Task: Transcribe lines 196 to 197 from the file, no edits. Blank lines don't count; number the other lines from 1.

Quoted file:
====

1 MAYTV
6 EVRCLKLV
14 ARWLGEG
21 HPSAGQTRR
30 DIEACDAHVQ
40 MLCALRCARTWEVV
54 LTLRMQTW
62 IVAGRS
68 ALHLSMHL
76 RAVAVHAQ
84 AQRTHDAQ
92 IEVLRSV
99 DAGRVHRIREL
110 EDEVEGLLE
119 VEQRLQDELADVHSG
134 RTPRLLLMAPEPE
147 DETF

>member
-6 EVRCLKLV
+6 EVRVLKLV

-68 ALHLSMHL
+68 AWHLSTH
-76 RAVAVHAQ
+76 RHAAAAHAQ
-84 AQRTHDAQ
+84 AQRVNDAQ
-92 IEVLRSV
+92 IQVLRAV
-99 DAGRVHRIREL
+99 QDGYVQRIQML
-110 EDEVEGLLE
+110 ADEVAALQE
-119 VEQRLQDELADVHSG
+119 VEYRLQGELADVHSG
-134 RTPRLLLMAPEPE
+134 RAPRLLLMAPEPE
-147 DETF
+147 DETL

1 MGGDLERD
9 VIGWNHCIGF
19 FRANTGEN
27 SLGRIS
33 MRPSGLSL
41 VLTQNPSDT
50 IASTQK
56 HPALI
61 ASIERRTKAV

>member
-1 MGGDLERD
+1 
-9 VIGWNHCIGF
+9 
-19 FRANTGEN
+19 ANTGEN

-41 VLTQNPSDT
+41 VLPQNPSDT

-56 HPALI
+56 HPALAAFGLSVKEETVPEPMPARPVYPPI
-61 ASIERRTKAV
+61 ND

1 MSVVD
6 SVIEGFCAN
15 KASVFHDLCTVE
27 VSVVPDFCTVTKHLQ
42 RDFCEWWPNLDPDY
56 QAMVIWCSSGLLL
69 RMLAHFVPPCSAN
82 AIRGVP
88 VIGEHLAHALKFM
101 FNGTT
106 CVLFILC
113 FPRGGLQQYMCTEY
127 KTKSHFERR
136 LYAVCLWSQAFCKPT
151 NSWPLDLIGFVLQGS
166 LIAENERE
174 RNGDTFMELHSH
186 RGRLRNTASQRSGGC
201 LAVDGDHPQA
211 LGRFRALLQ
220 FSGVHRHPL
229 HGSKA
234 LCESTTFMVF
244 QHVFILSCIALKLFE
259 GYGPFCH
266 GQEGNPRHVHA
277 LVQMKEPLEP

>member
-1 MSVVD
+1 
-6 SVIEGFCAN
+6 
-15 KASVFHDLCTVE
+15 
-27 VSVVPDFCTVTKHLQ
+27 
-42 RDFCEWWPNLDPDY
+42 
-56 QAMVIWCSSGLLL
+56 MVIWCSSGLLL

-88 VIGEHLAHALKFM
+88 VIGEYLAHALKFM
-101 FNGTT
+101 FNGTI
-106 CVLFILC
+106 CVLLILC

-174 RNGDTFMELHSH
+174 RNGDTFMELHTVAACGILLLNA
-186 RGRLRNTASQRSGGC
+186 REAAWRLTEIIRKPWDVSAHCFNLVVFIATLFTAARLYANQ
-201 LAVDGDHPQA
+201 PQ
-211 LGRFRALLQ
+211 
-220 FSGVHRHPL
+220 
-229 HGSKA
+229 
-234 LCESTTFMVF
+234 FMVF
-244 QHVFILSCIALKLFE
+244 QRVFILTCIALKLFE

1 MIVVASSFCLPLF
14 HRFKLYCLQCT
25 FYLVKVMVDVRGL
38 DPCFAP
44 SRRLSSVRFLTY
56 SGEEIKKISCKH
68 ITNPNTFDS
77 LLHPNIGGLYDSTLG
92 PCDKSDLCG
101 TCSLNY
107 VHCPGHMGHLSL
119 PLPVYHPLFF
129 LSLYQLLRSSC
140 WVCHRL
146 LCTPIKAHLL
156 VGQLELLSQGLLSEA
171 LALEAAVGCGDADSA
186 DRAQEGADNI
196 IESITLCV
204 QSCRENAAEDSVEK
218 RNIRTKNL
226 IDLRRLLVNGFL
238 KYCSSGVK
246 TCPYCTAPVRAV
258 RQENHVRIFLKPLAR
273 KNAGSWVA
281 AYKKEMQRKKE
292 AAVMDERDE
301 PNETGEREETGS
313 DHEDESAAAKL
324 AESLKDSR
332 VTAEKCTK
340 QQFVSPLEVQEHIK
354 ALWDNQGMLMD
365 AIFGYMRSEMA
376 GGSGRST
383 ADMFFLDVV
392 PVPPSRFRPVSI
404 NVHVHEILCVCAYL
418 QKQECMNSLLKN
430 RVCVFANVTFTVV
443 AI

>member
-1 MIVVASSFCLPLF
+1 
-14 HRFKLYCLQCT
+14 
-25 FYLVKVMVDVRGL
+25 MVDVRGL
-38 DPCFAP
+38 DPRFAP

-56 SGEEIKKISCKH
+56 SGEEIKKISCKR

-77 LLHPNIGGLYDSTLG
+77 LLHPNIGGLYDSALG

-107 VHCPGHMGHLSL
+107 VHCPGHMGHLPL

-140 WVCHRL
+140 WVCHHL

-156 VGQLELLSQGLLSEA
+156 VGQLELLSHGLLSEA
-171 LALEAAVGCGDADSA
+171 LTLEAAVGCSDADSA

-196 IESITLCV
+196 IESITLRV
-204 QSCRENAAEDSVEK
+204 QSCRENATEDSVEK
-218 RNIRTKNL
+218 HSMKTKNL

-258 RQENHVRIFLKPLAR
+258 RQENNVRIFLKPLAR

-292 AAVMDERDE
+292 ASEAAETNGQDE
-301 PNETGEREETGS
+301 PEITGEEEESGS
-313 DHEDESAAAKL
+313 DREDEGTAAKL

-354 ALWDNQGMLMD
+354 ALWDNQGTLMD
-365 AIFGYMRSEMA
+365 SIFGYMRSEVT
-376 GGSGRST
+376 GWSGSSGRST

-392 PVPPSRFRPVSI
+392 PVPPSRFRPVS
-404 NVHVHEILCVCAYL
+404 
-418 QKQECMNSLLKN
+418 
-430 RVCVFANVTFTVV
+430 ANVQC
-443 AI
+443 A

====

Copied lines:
-301 PNETGEREETGS
+301 PEITGEEEESGS